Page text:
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Logan Morrison trade: Carter Capps and justifying the Garrett Jones signing

The Miami Marlins signed Garrett Jones to justify trading Logan Morrison, the only first baseman the team has ever known. Is Carter Capps enough justification to make that signing worthwhile?

Is Carter Capps the man that makes the Garrett Jones signing worth it?
Is Carter Capps the man that makes the Garrett Jones signing worth it?
Steven Bisig-USA TODAY Sports

The Miami Marlins signed Garrett Jones to a two-year contract last week with the intent to push out incumbent first baseman Logan Morrison. The team probably felt Morrison was not a helpful player at this stage in his career, and the team decided instead to spend about $1 million more this season and probably another $1-2 million more next season on an older replacement worth the same amount of on-field value.

It is possible that the Fish paid a bit more of a premium for "consistency" of production, but since Miami was paying for a consistent below average production, I do not believe that consistency was worth $2-3 million more over two years. Rather, I believe the Marlins' best chance at justifying this contract, especially with the second year attached, was to look for a decent return for Logan Morrison via trade. If Miami could snag an acceptable player back on that trade, it would make the sideways (or in some respects backwards) move of acquiring the older Jones over the younger Morrison seem more reasonable.

Well, the Marlins acquired reliever Carter Capps from the Seattle Mariners in return for Morrison in yesterday's trade. Is Capps enough of a player to earn points for the Jones signing?

Capps Value

We went over Carter Capps's likely trade value earlier today. In terms of being even with Morrison, it is possible that five years of his team control matches up with three years of Morrison's control, given that Morrison will be paid arbitration shortly. Capps has at least this year and next year to accrue a little value, but it is so difficult to evaluate how relievers will do in arbitration that it is not worth a stab right now. Miami has no clue whether he will be closing or on the bargain bin in a few years, and neither do we.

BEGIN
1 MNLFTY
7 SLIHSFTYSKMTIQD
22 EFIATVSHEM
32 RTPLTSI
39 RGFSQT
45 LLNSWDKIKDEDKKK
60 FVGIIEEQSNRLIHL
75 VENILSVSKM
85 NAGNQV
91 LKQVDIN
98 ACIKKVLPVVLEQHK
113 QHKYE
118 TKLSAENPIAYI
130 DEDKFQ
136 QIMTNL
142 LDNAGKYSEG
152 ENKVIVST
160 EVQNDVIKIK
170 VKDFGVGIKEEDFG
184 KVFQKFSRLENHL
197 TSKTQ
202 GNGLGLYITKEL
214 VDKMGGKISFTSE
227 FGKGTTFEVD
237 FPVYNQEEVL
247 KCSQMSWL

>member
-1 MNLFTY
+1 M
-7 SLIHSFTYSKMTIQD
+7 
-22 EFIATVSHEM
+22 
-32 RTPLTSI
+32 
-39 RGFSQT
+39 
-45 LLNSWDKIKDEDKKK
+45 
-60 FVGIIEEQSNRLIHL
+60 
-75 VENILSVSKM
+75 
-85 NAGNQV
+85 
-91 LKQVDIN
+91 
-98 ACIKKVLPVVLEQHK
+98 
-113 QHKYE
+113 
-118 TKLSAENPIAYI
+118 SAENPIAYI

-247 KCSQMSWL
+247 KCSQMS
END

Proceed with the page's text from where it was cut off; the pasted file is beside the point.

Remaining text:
Positional Need

We do know that Capps has "closer potential," but the Marlins have a nice setup where, aside from him, the team has three other players with "closer potential," including closer Steve Cishek. Cishek may be dealt in the next few years given his high arbitration payouts, but Miami still has three more years of team control on Mike Dunn and five more years on A.J. Ramos, both of whom could close if given the opportunity this year. In that respect, Capps does not really provide any added value, though he may be the best candidate of them all.

The team did, however, need more bullpen arms this season, but it is questionable just how many the club wanted. The team already has two more prospects in Steven Ames and Arquimedes Caminero who are likely to receive Opening Day roster spots this season. The club's second lefty is Dan Jennings, and he acquitted himself well in 2013. The roster only really had one more bullpen spot available, and the team wanted a veteran reliever there. Instead, they got Capps, who has more upside and probably could produce the same amount.

But how much better is Carter Capps than someone like Michael Brady or Grant Dayton, both of whom were relievers promoted to the 40-man roster in November? Steamer projects Brady to put up a 3.48 ERA and 3.59 FIP, while Oliver projects a less rosy 3.78 ERA and 3.83 FIP. Dayton is a left-hander and is projected for similar number by Steamer, though he has far lesser projections via Oliver. But given that these players were likely all to take on a seventh inning role with fewer innings and lower leverages, was the acquisition of Capps really necessary? How much better is he than the team's next available relievers?

This says nothing about the coming of better prospects like Nick Wittigren and Colby Suggs. Miami could very well have four additional players who could fill the role that Capps does. Did Miami really add to a significant weakness on the team?

The Package

If you think of the Jones signing as a single trade, the Marlins acquired Jones (and $6 million over two years if you subtract Morrison's salary) and Capps for Morrison. This is a straight addition to the team, but at the same time, was it a good enough addition to justify giving up Morrison's upside for the consistency of Jones? I do not believe getting a reliever, even a young, upside pick like Capps, is enough to justify the sideways Morrison move.

At the same time, Miami is definitely not hurt by this play. Adding talent is adding talent, after all. The odds of Morrison "figuring it out" are not very high, so adding the extra player is fine. We cannot expect the team to find a great player in return for Morrison given his disappointing play. At the same time, what are the odds Capps busts open into more than just another reliever? His upside is still that of a closer, not a sweet-swinging, young first baseman. In the end, I think the Marlins will likely see this as still a sideways move.

The deal has been made, Morrison has said his goodbyes, and now Miami fans can enjoy mid-90's stuff from another reliever. But you can bet that a lot of fans will keep an eye on LoMo to see if anything comes of him in Seattle.